PH still world’s biggest rice importer
The Philippines is expected to remain the world’s biggest rice importer this year even with a slowdown in importation due to excessive supply and improved local production.
In a report published this week, the United States Department of Agriculture-Foreign Agricultural Services projected the country’s rice imports to reach 2.5 million metric tons (MT) by year-end—lower by 13.8 percent from last year, but still the highest globally.
China, with a population of 1.4 billion, is expected to remain the second biggest rice importer in the world with 2.3 million MT of imported rice.
The Philippines became the world’s biggest rice importer last year with a record 2.9 million MT after the government removed importation limits.
Despite being an agricultural country and with the Department of Agriculture (DA) devoting a bulk of its budget to improve local production, the Philippines’ rice imports have nearly quadrupled in the last three years.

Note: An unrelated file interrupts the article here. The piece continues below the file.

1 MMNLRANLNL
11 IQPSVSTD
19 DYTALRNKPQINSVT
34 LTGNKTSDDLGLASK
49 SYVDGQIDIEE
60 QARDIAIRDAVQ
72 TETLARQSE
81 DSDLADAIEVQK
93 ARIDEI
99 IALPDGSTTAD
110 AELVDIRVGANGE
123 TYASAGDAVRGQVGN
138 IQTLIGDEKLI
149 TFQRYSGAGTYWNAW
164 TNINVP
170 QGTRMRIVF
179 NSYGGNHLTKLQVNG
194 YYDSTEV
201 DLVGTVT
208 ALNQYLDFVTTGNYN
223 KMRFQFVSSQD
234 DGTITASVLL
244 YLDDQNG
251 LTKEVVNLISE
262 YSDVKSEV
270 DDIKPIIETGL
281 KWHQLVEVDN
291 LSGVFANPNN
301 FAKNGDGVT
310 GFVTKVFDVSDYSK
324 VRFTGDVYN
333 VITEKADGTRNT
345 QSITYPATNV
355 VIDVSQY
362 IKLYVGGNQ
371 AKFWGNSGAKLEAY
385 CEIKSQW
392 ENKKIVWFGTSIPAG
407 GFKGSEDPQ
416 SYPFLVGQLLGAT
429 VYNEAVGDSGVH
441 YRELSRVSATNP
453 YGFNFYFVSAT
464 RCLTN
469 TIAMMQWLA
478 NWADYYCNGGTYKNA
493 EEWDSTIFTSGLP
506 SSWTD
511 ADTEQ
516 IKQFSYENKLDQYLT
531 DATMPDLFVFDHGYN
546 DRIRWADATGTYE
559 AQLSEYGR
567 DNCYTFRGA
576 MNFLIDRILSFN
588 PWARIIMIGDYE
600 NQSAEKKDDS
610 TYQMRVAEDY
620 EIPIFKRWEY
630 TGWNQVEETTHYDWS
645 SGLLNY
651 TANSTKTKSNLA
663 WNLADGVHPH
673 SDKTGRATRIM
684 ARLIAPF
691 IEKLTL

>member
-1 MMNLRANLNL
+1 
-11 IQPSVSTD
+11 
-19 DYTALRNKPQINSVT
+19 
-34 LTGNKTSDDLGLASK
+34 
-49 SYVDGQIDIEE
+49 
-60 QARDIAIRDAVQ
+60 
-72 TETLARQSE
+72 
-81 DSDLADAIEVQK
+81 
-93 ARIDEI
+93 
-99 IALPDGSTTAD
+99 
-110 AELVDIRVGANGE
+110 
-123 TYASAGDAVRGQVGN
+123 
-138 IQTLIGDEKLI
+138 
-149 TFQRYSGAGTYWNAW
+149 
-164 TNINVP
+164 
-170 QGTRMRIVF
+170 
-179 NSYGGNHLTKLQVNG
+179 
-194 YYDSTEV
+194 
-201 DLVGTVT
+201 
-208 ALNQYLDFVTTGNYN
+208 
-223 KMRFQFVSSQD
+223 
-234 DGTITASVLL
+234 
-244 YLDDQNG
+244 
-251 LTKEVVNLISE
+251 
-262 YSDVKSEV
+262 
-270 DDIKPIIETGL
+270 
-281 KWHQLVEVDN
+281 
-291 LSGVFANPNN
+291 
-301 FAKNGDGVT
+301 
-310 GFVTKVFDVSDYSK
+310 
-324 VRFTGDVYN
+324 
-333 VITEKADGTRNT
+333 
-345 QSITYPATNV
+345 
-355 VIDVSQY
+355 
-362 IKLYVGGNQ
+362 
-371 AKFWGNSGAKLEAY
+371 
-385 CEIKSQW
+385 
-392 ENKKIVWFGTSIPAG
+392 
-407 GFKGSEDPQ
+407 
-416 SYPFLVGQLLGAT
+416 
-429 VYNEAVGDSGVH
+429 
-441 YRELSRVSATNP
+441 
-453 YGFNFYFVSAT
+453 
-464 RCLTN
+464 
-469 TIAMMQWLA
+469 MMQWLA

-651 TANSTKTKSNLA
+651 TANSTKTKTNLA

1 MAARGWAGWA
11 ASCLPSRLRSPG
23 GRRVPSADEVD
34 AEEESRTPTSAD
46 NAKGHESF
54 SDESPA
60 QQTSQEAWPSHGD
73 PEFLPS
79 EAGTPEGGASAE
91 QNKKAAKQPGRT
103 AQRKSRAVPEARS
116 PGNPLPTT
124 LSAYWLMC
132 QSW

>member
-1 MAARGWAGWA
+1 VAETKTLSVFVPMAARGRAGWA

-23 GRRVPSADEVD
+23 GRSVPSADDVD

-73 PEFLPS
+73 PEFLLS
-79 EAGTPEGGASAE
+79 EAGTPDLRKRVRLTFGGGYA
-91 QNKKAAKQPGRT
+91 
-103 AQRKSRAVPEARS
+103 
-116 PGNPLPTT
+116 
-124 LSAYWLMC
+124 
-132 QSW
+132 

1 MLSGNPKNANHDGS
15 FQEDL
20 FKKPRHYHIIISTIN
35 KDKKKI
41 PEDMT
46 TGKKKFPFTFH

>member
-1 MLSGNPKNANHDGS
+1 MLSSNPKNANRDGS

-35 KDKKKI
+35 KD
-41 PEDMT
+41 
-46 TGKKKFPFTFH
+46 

For 2017, the country imported 890,000 MT of rice. This significantly increased to 1.9 million MT the following year.
The government is trying to find a way to temper the onslaught of imports and its effect on local farmers, without driving rice prices up and stimulating inflationary pressures.
Economic managers noted rice prices have gone down to its lowest in six years following the rice tariffication law, but palay prices have plummeted as a consequence, affecting the livelihood of farmers.
Nonetheless, the DA is positive local production would remain steady this year even as some farmers are already planning to shift to planting other crops.
Latest data from the Philippine Statistics Authority showed the country’s total rice inventory as of January stood at 2.68 million MT. Based on Filipinos’ average daily consumption of the staple, the volume is sufficient for 84 days.
Subscribe to INQUIRER PLUS to get access to The Philippine Daily Inquirer & other 70+ titles, share up to 5 gadgets, listen to the news, download as early as 4am & share articles on social media. Call 896 6000.